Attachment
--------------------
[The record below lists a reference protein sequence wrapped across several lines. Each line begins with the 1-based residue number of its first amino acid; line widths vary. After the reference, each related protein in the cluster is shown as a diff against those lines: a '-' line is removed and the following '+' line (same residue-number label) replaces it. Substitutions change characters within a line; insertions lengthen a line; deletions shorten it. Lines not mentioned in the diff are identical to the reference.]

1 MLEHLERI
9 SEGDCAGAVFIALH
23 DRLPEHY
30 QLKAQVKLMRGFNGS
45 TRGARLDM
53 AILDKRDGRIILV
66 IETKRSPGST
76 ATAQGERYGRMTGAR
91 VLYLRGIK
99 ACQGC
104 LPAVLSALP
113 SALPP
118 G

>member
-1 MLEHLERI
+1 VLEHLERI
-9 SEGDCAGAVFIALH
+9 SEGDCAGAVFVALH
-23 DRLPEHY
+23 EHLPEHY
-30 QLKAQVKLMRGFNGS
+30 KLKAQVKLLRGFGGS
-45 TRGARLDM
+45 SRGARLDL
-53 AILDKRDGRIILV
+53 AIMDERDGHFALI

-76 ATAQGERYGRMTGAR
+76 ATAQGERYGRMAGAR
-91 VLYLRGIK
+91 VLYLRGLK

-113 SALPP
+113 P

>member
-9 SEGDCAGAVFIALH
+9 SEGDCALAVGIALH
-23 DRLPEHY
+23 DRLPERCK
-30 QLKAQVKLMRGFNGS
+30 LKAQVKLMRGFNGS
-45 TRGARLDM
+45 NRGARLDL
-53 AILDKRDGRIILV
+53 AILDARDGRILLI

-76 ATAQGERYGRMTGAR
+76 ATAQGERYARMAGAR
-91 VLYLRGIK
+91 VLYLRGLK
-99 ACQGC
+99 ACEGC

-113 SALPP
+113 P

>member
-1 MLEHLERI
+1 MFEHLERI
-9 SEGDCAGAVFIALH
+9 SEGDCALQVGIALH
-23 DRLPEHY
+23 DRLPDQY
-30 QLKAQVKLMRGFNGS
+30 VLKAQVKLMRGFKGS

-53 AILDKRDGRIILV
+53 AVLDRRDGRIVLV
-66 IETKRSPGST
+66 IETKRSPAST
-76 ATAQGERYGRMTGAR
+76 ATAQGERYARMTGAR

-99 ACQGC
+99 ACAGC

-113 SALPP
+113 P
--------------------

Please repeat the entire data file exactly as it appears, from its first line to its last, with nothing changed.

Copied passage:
[The record below lists a reference protein sequence wrapped across several lines. Each line begins with the 1-based residue number of its first amino acid; line widths vary. After the reference, each related protein in the cluster is shown as a diff against those lines: a '-' line is removed and the following '+' line (same residue-number label) replaces it. Substitutions change characters within a line; insertions lengthen a line; deletions shorten it. Lines not mentioned in the diff are identical to the reference.]

1 MLEHLERI
9 SEGDCAGAVFIALH
23 DRLPEHY
30 QLKAQVKLMRGFNGS
45 TRGARLDM
53 AILDKRDGRIILV
66 IETKRSPGST
76 ATAQGERYGRMTGAR
91 VLYLRGIK
99 ACQGC
104 LPAVLSALP
113 SALPP
118 G

>member
-1 MLEHLERI
+1 VLEHLERI
-9 SEGDCAGAVFIALH
+9 SEGDCAGAVFVALH
-23 DRLPEHY
+23 EHLPEHY
-30 QLKAQVKLMRGFNGS
+30 KLKAQVKLLRGFGGS
-45 TRGARLDM
+45 SRGARLDL
-53 AILDKRDGRIILV
+53 AIMDERDGHFALI

-76 ATAQGERYGRMTGAR
+76 ATAQGERYGRMAGAR
-91 VLYLRGIK
+91 VLYLRGLK

-113 SALPP
+113 P

>member
-9 SEGDCAGAVFIALH
+9 SEGDCALAVGIALH
-23 DRLPEHY
+23 DRLPERCK
-30 QLKAQVKLMRGFNGS
+30 LKAQVKLMRGFNGS
-45 TRGARLDM
+45 NRGARLDL
-53 AILDKRDGRIILV
+53 AILDARDGRILLI

-76 ATAQGERYGRMTGAR
+76 ATAQGERYARMAGAR
-91 VLYLRGIK
+91 VLYLRGLK
-99 ACQGC
+99 ACEGC

-113 SALPP
+113 P

>member
-1 MLEHLERI
+1 MFEHLERI
-9 SEGDCAGAVFIALH
+9 SEGDCALQVGIALH
-23 DRLPEHY
+23 DRLPDQY
-30 QLKAQVKLMRGFNGS
+30 VLKAQVKLMRGFKGS

-53 AILDKRDGRIILV
+53 AVLDRRDGRIVLV
-66 IETKRSPGST
+66 IETKRSPAST
-76 ATAQGERYGRMTGAR
+76 ATAQGERYARMTGAR

-99 ACQGC
+99 ACAGC

-113 SALPP
+113 P